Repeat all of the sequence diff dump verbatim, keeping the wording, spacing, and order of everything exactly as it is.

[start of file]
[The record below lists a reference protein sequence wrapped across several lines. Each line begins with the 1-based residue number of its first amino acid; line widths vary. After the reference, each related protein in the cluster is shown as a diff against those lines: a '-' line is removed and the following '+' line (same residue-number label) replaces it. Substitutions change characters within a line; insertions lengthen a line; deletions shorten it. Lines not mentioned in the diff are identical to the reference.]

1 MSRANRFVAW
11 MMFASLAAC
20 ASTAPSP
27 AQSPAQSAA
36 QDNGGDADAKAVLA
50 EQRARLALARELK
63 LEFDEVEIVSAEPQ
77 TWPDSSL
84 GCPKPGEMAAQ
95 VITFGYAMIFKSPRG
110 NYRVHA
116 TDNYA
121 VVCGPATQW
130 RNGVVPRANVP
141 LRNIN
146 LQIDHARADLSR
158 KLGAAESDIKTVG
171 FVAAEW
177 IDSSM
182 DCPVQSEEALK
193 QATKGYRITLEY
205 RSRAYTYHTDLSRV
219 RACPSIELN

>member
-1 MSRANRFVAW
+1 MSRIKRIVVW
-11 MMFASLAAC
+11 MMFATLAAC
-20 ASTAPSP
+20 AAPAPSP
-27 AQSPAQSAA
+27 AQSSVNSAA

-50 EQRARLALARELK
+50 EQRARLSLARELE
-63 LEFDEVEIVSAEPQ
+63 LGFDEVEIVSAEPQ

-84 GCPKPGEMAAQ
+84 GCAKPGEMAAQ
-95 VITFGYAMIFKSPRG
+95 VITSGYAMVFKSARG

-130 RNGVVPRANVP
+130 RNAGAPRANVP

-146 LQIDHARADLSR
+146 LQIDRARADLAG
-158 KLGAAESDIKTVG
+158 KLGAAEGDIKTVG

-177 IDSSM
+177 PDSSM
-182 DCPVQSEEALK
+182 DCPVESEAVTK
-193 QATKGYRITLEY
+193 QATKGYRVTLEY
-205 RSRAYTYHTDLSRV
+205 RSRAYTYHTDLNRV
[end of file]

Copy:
[The record below lists a reference protein sequence wrapped across several lines. Each line begins with the 1-based residue number of its first amino acid; line widths vary. After the reference, each related protein in the cluster is shown as a diff against those lines: a '-' line is removed and the following '+' line (same residue-number label) replaces it. Substitutions change characters within a line; insertions lengthen a line; deletions shorten it. Lines not mentioned in the diff are identical to the reference.]

1 MSRANRFVAW
11 MMFASLAAC
20 ASTAPSP
27 AQSPAQSAA
36 QDNGGDADAKAVLA
50 EQRARLALARELK
63 LEFDEVEIVSAEPQ
77 TWPDSSL
84 GCPKPGEMAAQ
95 VITFGYAMIFKSPRG
110 NYRVHA
116 TDNYA
121 VVCGPATQW
130 RNGVVPRANVP
141 LRNIN
146 LQIDHARADLSR
158 KLGAAESDIKTVG
171 FVAAEW
177 IDSSM
182 DCPVQSEEALK
193 QATKGYRITLEY
205 RSRAYTYHTDLSRV
219 RACPSIELN

>member
-1 MSRANRFVAW
+1 MSRIKRIVVW
-11 MMFASLAAC
+11 MMFATLAAC
-20 ASTAPSP
+20 AAPAPSP
-27 AQSPAQSAA
+27 AQSSVNSAA

-50 EQRARLALARELK
+50 EQRARLSLARELE
-63 LEFDEVEIVSAEPQ
+63 LGFDEVEIVSAEPQ

-84 GCPKPGEMAAQ
+84 GCAKPGEMAAQ
-95 VITFGYAMIFKSPRG
+95 VITSGYAMVFKSARG

-130 RNGVVPRANVP
+130 RNAGAPRANVP

-146 LQIDHARADLSR
+146 LQIDRARADLAG
-158 KLGAAESDIKTVG
+158 KLGAAEGDIKTVG

-177 IDSSM
+177 PDSSM
-182 DCPVQSEEALK
+182 DCPVESEAVTK
-193 QATKGYRITLEY
+193 QATKGYRVTLEY
-205 RSRAYTYHTDLSRV
+205 RSRAYTYHTDLNRV